Author: Edgar Alonso Rojas González
    Publication date: 2020-11-17 10:28

    Electrochromic (EC) materials can adjust their optical properties, reversibly, by means of an external electrical stimulus. They have relevant technological applications; for example, energy-efficient smart windows, which can adapt dynamically—according to the given environmental conditions—to control the heat and visible light fluxes between the interior and exterior of a building. EC applications are currently available on the market. However, there are still questions concerning the fundamental processes responsible for the EC effects.

    This thesis focuses on EC inorganic oxide materials in the thin film form; particularly, amorphous tungsten oxide. In this case, the electrochromism is induced by the intercalation of small ions (such as lithium ions) into the material and the insertion of electrons from an external circuit due to charge neutrality requirements within the film. These electrons are the ones causing the optical changes. This work centers its attention to the quasi-equilibrium and dynamic EC processes. They were studied by in situ simultaneous electrochemical and optical measurements at different conditions—that is, for a wide range of...

  • Engineered temporary networks : Effects of control and temporality on inter-organizational interaction

    Author: Carl Kronlid
    Publication date: 2020-11-12 14:24

    The world is facing a growing threat of antibiotic resistance. The development of new antibiotics is of utmost importance; otherwise, we go back to the pre-antibiotic era where common infections become life-threatening. Despite this need for new antibiotics, a market failure is hampering its development. To mitigate this market failure, policy makers have initiated inter-organizational R&D projects for antibiotic development. These projects involve different actors, are intentionally created, and have clearly defined objectives, as well as duration, for developing new antibiotics. These initiatives can be seen as engineered temporary networks. Engineered temporary networks need to be managed in order to avoid the risk of not reaching the network objectives. Managing these networks is a matter of formally controlling the interaction among the organizations involved in the networks, making sure that the network proceeds toward its objectives.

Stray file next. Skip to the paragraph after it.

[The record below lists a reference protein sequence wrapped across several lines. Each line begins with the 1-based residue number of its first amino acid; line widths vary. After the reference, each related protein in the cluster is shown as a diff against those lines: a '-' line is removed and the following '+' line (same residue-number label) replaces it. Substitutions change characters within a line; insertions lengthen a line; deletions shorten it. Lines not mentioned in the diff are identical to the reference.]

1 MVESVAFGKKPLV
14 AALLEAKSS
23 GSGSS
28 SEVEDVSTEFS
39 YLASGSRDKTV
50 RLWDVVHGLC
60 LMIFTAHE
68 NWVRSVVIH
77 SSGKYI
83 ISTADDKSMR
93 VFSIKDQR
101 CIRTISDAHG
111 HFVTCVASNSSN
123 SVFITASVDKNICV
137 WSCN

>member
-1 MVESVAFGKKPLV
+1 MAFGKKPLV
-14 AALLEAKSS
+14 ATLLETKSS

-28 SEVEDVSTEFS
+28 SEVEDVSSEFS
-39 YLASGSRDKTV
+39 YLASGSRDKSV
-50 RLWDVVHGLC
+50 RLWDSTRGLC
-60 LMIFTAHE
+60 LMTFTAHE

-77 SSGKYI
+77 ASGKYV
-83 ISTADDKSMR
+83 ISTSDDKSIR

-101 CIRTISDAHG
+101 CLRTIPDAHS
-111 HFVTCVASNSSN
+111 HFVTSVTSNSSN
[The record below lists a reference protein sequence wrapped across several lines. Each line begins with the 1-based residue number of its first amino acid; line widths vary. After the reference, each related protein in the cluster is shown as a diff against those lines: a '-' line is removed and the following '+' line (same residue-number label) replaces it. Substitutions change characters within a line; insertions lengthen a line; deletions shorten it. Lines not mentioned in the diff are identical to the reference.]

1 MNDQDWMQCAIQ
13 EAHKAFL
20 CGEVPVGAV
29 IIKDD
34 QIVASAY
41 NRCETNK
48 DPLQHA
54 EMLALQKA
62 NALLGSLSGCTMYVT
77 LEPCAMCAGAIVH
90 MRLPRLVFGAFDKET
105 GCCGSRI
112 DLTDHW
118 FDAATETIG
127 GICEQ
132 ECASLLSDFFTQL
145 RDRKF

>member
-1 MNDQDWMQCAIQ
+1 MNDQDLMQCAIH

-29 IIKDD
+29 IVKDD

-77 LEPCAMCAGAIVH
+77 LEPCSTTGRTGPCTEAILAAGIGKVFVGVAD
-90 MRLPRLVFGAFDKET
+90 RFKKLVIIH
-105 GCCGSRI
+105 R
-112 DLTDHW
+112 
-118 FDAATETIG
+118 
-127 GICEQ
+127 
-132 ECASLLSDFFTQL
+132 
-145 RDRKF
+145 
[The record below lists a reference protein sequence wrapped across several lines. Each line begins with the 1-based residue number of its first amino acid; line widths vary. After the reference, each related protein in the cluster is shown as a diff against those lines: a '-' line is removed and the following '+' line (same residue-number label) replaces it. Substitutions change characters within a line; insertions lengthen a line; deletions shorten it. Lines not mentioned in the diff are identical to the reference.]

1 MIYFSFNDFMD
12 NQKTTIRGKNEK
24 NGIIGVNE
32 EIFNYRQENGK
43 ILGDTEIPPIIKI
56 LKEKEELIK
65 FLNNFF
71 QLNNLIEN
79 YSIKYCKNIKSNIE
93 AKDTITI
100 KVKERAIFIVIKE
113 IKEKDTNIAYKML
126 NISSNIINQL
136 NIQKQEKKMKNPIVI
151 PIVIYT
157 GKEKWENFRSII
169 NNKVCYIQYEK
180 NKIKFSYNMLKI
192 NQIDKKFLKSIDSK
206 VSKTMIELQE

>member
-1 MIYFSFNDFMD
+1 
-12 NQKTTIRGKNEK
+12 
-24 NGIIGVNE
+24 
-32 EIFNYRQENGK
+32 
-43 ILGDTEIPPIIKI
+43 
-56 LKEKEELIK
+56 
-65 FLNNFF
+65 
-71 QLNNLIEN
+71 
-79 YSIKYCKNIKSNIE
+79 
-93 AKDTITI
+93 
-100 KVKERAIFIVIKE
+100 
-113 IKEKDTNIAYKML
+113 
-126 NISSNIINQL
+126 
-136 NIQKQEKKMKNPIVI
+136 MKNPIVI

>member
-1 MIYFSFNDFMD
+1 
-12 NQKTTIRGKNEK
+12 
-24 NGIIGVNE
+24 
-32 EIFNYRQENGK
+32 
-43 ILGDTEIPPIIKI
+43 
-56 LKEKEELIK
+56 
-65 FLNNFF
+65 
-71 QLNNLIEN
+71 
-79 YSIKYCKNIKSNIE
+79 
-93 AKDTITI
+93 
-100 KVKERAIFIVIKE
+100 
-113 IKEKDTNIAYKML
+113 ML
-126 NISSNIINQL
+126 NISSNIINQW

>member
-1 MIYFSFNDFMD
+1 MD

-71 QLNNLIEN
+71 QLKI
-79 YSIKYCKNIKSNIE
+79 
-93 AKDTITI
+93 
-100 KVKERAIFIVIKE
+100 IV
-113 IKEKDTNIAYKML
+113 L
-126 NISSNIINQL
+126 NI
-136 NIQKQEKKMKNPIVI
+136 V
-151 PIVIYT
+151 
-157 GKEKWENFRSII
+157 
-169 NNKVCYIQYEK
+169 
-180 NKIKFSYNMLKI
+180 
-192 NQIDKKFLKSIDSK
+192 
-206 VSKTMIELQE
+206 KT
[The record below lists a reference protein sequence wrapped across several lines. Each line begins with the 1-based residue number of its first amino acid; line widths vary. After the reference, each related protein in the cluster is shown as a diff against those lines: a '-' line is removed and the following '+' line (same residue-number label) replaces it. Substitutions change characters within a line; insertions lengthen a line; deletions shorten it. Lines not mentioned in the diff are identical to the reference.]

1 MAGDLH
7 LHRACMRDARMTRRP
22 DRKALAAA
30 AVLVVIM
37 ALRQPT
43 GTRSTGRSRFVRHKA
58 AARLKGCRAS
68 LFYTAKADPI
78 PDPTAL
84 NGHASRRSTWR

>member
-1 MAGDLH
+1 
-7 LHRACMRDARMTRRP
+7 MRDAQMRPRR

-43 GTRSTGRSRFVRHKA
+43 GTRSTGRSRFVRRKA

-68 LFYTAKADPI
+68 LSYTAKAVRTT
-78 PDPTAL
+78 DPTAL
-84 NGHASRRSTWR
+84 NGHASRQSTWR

The aim of this thesis is to understand the effects of formal control mechanisms used to engineer a temporary network on inter-organizational interaction, with a special focus on temporality. The thesis uses a case study...